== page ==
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Putting the ass in Atlassian: Helpdesk email server passwords blabbed to strangers

Logins misdirected to wrong boxes by Jira toolkit

Exclusive Atlassian has warned users of its Jira Service Desk toolkit to change their helpdesk email account passwords – after a glitch caused the credentials to be sent to strangers' servers.

Customers were today sent an advisory, seen by The Register, from Atlassian explaining that, due to a long-standing bug in its IT helpdesk software, those who opted to process their support queries via email had their email server usernames and passwords sent to other Atlassian customers' email servers. That would allow these strangers to obtain their credentials, if they were logging login attempts.

Here's how it worked in a nutshell: the email channel option lets organizations running Jira Service Desk receive support requests from their customers via email – such as via – and these requests then show up on the Jira service desk web-based dashboard.

In order to do this, Jira needs to log into the organization's email server to access the helpdesk inbox – eg: it would connect to's mail server and log into the helpdesk@ account. And in order to do this, Jira has to present to the email server the username and password for the account. Thanks to the bug, some of those login requests were sent to the wrong servers, pinging other Atlassian subscribers' servers and attempting to login. Thus, the credentials were leaked to third parties.

"The vulnerability has been present since early 2017," Atlassian told its punters. "We first became aware of the issue on July 12, 2018 PST and took immediate action to investigate the matter, issuing a fix early on July 16, 2018 PST."

Logger heads

While "credentials going to another server" is not something any admin wants to hear, there are a couple things to keep in mind that mitigate the damage here.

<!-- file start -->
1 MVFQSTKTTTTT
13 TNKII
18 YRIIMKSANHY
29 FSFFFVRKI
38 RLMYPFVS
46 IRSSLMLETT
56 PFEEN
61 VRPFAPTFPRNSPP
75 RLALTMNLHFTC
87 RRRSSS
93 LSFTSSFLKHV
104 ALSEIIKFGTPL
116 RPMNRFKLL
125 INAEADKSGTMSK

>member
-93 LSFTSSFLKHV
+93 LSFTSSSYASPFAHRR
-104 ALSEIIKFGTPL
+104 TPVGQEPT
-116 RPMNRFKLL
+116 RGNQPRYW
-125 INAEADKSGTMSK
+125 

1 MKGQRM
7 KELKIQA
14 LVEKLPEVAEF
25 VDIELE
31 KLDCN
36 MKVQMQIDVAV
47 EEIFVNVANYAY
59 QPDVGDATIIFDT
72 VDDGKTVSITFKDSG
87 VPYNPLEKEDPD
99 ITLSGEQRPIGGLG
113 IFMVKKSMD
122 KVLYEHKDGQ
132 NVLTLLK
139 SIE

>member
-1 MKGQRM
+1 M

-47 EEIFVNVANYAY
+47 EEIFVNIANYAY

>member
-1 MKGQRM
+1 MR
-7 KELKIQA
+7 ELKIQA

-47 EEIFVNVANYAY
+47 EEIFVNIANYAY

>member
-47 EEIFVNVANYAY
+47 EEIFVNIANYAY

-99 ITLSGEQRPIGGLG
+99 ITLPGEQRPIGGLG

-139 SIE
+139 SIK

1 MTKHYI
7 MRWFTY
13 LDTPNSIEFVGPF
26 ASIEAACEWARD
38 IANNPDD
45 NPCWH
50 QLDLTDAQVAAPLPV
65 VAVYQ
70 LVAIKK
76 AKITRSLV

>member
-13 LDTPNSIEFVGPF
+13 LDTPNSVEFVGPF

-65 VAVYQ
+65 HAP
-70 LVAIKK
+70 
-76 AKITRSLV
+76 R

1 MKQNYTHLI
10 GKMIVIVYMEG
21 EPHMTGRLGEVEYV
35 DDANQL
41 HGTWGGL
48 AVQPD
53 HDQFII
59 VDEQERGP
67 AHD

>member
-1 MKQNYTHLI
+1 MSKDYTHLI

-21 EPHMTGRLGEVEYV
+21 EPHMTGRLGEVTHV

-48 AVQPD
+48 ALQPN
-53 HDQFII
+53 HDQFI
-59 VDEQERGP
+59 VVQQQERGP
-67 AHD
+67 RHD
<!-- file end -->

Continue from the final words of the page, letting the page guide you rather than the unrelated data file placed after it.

First, it wasn't just some random box on the internet that was getting the requests, Atlassian said. The bug only sent the credentials to other email servers. This brings up the second point: most email servers don't log passwords used in unsuccessful login attempts. There's little chance any of the credentials transmitted here were recorded, let alone harvested with the intent of being used by scumbags.

Still, Atlassian is advising customers who opted for the email feature to change the password they use for the email accounts connected to the service out of an abundance of caution. Doing so should eliminate any possible risk from the blunder, we're told. Atlassian is also directing any customers who have concerns about their account security to contact their support desk with the reference code HOT-84313.

A spokesperson for Atlassian told us: "We can confirm this email was sent to a small number of Jira Service Desk users that were affected by this issue. The bug has been fully diagnosed and fixed, and all customers that might have been affected have been contacted directly. If a user was not contacted, there is no need for them to take action."

Below is a copy of the full email sent out today. ®


We have identified a security vulnerability in the functionality used by the e-mail channel feature in Jira Service Desk's cloud version. We want to make you aware so that you can take appropriate action on your end.

Due to a bug, our mail service occasionally sent the credentials you provided in your email channel configuration to the wrong mail server in an attempt to log in. At no point were the contents of your emails (or other data used by Jira Service Desk) exposed to other customers. Although it is unusual to configure a mail server to retain login credentials and, therefore, unlikely that the credentials were exposed, we recommend that you change the password of the email account configured in the email channel feature.

The vulnerability has been present since early 2017. We first became aware of the issue on July 12, 2018 PST and took immediate action to investigate the matter, issuing a fix early on July 16, 2018 PST. We are notifying you now after investigating and confirming you may have been affected. If you have any questions please feel free to raise a support request at referencing HOT-84313.

–The Jira Service Desk Team

Thanks to Reg reader Will Wilson for tipping us off. Have you clocked any other security cockups? Let us know – anonymity guaranteed if requested.

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